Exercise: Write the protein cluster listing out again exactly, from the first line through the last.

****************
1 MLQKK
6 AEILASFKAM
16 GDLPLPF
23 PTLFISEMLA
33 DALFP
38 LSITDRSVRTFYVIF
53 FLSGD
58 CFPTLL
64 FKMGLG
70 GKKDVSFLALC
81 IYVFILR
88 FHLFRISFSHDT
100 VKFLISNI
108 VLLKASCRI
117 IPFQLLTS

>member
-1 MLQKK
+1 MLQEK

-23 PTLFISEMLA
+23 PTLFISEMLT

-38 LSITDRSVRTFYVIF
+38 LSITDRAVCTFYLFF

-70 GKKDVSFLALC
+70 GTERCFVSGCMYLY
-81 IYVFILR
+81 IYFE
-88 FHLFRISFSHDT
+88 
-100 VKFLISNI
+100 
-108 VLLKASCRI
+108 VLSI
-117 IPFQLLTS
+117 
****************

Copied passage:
1 MLQKK
6 AEILASFKAM
16 GDLPLPF
23 PTLFISEMLA
33 DALFP
38 LSITDRSVRTFYVIF
53 FLSGD
58 CFPTLL
64 FKMGLG
70 GKKDVSFLALC
81 IYVFILR
88 FHLFRISFSHDT
100 VKFLISNI
108 VLLKASCRI
117 IPFQLLTS

>member
-1 MLQKK
+1 MLQEK

-23 PTLFISEMLA
+23 PTLFISEMLT

-38 LSITDRSVRTFYVIF
+38 LSITDRAVCTFYLFF

-70 GKKDVSFLALC
+70 GTERCFVSGCMYLY
-81 IYVFILR
+81 IYFE
-88 FHLFRISFSHDT
+88 
-100 VKFLISNI
+100 
-108 VLLKASCRI
+108 VLSI
-117 IPFQLLTS
+117 